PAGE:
EPSRC Visualization and Virtual Environments Community Club (VVECC) - Rutherford Appleton Laboratory
Augmenting the Real World:
Augmented Reality and Wearable Computing

A one day conference of the EPSRC Visualization and Virtual Environments Community Club dealing with augmenting the real world through the use of augmented reality and wearable computing was held at Loughborough University on 18 April 2000. The aim of the conference was the exploration of the intersection between real and computer maintained worlds. This was an extremely successful conference and brought together some of the leading practitioners from around the world. Two highlights of the event included a keynote address by Mark Billinghurst (Human Interface Technology Laboratory, University of Washington, USA) and a final summing up session by Professor Fred Brooks (Department of Computer Science, University of North Carolina, USA).
Roy Kalawsky - Conference Chair
Augmented Reality

Keynote Address - Research Directions in Wearable Computers - Mark Billinghurst Human Interface Technology Laboratory, University of Washington, Seattle

As computers become increasingly invisible the field of wearable computing has emerged as an important new computing paradigm. In this talk we briefly overview lessons learnt from the early years of wearable computers and then review several promising future research directions. These are based on three of the dominant characteristics of wearable computers; mobility, augmented reality and context sensitive computing. We describe fundamental research that has been conducted in each of these areas, review the lessons learnt and outline some design principles that can be applied to the next generation of wearable computers. Examples will be presented from research groups at the HIT Lab, British Telecom, The MIT Media Lab, and Sony Computer Science Labs among others.

PDF Presentation available

Seeing into the Future: The potential of Augmented Reality for Advanced Embedded Training Systems - Alex Stedmon Kate Cook, Alison Young, Amanda O'Shea† & Lucy McLaughlin - DERA

The aim of this research was to identify any benefits from the use of real-time training feedback, and to investigate the utility of Augmented Reality (AR) technology for providing this feedback. Two main research questions have formed the basis of this research: · first, does the provision of online feedback lead to training benefits for task performance in a complex military decision-making task? Second, can this online feedback be provided via AR? AR can be described as a head mounted, see through display, providing visual augmentation to the real world. The real world could be terrain (as in the case of Head Mounted Displays in the cockpit), but for military training applications would more likely be existing computer displays and hardware. The advantage of using AR is that additional feedback information could be provided in the trainee's line of sight, overlaid upon the primary task display.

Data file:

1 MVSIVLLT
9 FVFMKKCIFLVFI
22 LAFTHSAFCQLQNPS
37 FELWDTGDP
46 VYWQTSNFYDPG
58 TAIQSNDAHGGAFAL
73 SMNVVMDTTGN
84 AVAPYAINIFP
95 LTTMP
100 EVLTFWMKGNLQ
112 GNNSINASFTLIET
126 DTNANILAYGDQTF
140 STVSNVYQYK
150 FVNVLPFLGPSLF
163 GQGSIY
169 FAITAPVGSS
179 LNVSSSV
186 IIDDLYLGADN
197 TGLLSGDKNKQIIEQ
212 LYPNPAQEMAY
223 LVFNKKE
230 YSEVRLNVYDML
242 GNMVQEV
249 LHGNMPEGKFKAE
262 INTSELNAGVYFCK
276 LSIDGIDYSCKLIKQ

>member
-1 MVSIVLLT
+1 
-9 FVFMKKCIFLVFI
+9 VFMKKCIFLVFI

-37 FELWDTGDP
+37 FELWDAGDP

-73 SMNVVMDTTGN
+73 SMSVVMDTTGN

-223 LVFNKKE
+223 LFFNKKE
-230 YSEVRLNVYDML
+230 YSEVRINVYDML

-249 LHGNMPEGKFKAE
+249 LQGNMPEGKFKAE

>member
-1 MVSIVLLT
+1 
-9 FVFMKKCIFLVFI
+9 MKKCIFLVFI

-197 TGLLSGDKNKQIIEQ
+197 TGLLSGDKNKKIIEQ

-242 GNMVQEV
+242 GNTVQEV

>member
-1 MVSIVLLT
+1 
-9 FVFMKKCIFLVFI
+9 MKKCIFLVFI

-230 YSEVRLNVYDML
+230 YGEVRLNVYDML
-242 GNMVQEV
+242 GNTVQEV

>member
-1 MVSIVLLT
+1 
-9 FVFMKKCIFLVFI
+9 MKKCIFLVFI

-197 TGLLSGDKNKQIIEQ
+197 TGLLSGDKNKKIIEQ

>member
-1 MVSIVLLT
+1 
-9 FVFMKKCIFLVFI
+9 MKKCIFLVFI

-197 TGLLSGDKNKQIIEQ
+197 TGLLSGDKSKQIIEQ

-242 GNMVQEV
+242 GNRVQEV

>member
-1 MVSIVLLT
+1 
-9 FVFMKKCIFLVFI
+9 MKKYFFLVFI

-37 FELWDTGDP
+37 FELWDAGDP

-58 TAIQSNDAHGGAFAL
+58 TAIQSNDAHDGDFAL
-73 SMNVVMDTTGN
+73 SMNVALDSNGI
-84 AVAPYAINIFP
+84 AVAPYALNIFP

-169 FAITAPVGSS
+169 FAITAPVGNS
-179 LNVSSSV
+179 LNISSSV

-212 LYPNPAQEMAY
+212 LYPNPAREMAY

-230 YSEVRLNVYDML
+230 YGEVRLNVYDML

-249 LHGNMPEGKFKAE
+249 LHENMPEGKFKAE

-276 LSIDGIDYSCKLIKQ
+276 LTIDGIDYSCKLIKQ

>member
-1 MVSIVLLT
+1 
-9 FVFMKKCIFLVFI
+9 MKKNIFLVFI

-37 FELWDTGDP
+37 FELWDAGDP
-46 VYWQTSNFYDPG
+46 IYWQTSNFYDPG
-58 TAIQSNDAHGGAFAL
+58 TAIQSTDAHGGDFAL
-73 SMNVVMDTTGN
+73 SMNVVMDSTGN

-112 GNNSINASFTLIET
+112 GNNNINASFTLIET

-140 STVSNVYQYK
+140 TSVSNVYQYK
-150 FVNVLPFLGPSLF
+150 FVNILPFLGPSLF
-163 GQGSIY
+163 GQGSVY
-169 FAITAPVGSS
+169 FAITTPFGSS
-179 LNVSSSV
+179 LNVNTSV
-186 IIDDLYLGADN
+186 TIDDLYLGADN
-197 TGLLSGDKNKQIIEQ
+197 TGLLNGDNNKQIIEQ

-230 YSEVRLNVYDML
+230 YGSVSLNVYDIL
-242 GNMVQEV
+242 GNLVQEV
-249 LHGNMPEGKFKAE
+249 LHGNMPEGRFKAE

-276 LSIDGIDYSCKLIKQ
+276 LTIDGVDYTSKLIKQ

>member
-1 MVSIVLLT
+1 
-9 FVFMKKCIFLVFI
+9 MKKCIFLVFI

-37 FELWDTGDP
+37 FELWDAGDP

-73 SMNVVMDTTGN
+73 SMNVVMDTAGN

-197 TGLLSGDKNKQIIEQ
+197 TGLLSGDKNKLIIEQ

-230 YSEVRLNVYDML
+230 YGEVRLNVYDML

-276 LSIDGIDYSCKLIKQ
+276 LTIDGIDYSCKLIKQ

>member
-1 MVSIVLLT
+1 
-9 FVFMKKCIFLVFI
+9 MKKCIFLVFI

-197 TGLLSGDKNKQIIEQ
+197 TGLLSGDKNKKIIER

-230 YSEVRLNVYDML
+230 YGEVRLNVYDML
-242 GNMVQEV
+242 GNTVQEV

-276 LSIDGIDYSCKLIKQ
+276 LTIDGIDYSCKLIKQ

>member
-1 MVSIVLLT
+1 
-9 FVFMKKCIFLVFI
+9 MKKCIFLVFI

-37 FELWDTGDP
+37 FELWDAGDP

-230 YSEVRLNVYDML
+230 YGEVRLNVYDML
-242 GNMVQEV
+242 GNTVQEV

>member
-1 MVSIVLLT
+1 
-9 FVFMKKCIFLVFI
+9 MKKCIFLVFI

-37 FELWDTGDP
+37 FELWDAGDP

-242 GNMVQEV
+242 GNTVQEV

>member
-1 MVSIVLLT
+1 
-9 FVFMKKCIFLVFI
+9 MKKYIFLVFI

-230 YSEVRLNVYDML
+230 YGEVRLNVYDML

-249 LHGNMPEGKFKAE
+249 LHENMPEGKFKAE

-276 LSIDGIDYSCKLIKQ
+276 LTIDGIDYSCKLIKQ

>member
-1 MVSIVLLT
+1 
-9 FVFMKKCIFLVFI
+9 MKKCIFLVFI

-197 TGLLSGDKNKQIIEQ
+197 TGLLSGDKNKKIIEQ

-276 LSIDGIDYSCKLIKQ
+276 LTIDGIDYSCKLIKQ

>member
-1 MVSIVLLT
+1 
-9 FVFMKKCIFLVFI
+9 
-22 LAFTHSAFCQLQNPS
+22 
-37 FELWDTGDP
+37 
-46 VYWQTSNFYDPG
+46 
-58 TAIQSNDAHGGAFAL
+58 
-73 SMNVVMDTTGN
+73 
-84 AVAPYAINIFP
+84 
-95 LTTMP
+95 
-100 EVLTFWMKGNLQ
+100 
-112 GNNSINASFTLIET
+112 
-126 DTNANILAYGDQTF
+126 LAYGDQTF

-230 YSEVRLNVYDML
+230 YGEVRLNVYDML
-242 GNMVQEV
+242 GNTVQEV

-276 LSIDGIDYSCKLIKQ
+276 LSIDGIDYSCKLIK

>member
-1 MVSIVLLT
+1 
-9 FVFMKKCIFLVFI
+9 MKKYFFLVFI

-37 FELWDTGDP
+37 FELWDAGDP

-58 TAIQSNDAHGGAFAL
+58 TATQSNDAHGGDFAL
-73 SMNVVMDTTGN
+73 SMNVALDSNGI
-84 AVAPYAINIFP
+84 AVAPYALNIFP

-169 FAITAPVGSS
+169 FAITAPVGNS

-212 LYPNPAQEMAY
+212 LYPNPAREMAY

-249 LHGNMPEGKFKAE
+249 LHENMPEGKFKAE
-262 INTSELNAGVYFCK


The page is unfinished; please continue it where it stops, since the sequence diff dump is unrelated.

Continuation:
PDF Presentation available

Experimental Research into Human Cognitive Processing in an Augmented Reality Environment - Kevin Hill & Roy Kalawsky, Advanced VR Research Centre, Loughborough University

AR technology is still in its infancy and consequently research into the cognitive human factors issues surrounding the use of AR systems is severely limited. To date there have been no formal guidelines to support the application of AR technology. The research being carried out at the Advanced Virtual Reality Research Centre at Loughborough University is an investigation of the cognitive ergonomics of AR technology and information processing issues that may arise through its use, particularly when information is presented via AR and overlaid upon one or more primary display surfaces such as a visual display unit. Initial research investigated comprehension and short term recall of information and the results demonstrated that AR is as effective as traditional display formats for presentation of information. Later research demonstrated that line of sight cueing information results in lower reports of subjective workload, and that re-accommodation between the AR display and the primary display need not affect reaction times. This research illustrates that an AR display used in a non-spatial registered mode can be of benefit to a number of application areas including supporting tasks undertaken on single or multiple display units. The potential of AR to provide additional information to users when they are dealing with a situation away from their primary display (e.g. team working or multiple display environments) is extremely effective in terms of reaction times and low stress levels, and can be seen as a major benefit in situations where modifications to existing hardware are impractical or too expensive.

PDF Presentation available

Making Light Work in Augmented Environments - Eric Tatham Open University & Advanced VR Research Centre, Loughborough University

Some potential applications of augmented reality, such as architectural visualisation, will depend, in part, on convincing and 'seamless' visual integration of real and virtual worlds. Not only does achieving this depend on resolving the common issues of temporal and spatial registration but also on reconciling real and virtual lighting models in a satisfactory manner. The paper described the problems involved in accomplishing this, and discusses possible approaches to their resolution, including a new proposal for inferring plausible models of global illumination.

PDF Presentation available

Associated movie file (6.7Mb)

Wearable Computing